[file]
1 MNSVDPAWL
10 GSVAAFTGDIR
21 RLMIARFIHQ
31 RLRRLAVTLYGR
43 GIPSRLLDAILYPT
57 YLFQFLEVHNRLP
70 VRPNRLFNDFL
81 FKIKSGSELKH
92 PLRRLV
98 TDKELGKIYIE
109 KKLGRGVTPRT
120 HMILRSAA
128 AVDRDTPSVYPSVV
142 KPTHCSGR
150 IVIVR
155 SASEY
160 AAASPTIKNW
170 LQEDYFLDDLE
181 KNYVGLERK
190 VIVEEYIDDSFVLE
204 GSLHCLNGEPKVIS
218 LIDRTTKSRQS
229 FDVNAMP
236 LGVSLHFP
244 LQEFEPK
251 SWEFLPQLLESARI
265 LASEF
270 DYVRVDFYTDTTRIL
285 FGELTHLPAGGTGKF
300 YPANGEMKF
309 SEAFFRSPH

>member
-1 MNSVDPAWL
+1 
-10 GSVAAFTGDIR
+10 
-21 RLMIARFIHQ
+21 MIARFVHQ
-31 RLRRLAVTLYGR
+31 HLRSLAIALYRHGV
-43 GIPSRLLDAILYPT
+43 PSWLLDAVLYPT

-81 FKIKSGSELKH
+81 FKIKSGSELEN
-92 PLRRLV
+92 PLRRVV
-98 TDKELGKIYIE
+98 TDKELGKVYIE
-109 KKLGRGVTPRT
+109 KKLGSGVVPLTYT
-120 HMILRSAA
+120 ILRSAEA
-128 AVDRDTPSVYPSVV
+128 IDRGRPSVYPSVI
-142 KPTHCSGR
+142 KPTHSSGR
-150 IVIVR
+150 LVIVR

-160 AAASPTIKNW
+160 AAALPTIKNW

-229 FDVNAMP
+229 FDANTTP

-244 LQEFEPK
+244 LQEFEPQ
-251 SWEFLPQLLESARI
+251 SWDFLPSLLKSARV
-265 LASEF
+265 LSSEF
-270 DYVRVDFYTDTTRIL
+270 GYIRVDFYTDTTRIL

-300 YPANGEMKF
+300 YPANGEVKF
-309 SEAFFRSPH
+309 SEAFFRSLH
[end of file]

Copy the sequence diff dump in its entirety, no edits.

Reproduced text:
1 MNSVDPAWL
10 GSVAAFTGDIR
21 RLMIARFIHQ
31 RLRRLAVTLYGR
43 GIPSRLLDAILYPT
57 YLFQFLEVHNRLP
70 VRPNRLFNDFL
81 FKIKSGSELKH
92 PLRRLV
98 TDKELGKIYIE
109 KKLGRGVTPRT
120 HMILRSAA
128 AVDRDTPSVYPSVV
142 KPTHCSGR
150 IVIVR
155 SASEY
160 AAASPTIKNW
170 LQEDYFLDDLE
181 KNYVGLERK
190 VIVEEYIDDSFVLE
204 GSLHCLNGEPKVIS
218 LIDRTTKSRQS
229 FDVNAMP
236 LGVSLHFP
244 LQEFEPK
251 SWEFLPQLLESARI
265 LASEF
270 DYVRVDFYTDTTRIL
285 FGELTHLPAGGTGKF
300 YPANGEMKF
309 SEAFFRSPH

>member
-1 MNSVDPAWL
+1 
-10 GSVAAFTGDIR
+10 
-21 RLMIARFIHQ
+21 MIARFVHQ
-31 RLRRLAVTLYGR
+31 HLRSLAIALYRHGV
-43 GIPSRLLDAILYPT
+43 PSWLLDAVLYPT

-81 FKIKSGSELKH
+81 FKIKSGSELEN
-92 PLRRLV
+92 PLRRVV
-98 TDKELGKIYIE
+98 TDKELGKVYIE
-109 KKLGRGVTPRT
+109 KKLGSGVVPLTYT
-120 HMILRSAA
+120 ILRSAEA
-128 AVDRDTPSVYPSVV
+128 IDRGRPSVYPSVI
-142 KPTHCSGR
+142 KPTHSSGR
-150 IVIVR
+150 LVIVR

-160 AAASPTIKNW
+160 AAALPTIKNW

-229 FDVNAMP
+229 FDANTTP

-244 LQEFEPK
+244 LQEFEPQ
-251 SWEFLPQLLESARI
+251 SWDFLPSLLKSARV
-265 LASEF
+265 LSSEF
-270 DYVRVDFYTDTTRIL
+270 GYIRVDFYTDTTRIL

-300 YPANGEMKF
+300 YPANGEVKF
-309 SEAFFRSPH
+309 SEAFFRSLH